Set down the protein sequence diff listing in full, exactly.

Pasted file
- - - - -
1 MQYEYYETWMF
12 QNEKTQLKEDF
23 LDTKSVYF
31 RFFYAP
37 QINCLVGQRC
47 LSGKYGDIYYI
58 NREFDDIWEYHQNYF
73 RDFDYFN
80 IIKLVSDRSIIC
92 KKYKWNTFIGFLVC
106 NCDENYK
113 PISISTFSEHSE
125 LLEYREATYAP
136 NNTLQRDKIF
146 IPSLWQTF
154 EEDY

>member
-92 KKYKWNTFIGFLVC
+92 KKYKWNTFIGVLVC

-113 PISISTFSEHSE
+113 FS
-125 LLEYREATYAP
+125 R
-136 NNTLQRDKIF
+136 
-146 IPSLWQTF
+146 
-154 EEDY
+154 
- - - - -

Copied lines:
1 MQYEYYETWMF
12 QNEKTQLKEDF
23 LDTKSVYF
31 RFFYAP
37 QINCLVGQRC
47 LSGKYGDIYYI
58 NREFDDIWEYHQNYF
73 RDFDYFN
80 IIKLVSDRSIIC
92 KKYKWNTFIGFLVC
106 NCDENYK
113 PISISTFSEHSE
125 LLEYREATYAP
136 NNTLQRDKIF
146 IPSLWQTF
154 EEDY

>member
-92 KKYKWNTFIGFLVC
+92 KKYKWNTFIGVLVC

-113 PISISTFSEHSE
+113 FS
-125 LLEYREATYAP
+125 R
-136 NNTLQRDKIF
+136 
-146 IPSLWQTF
+146 
-154 EEDY
+154 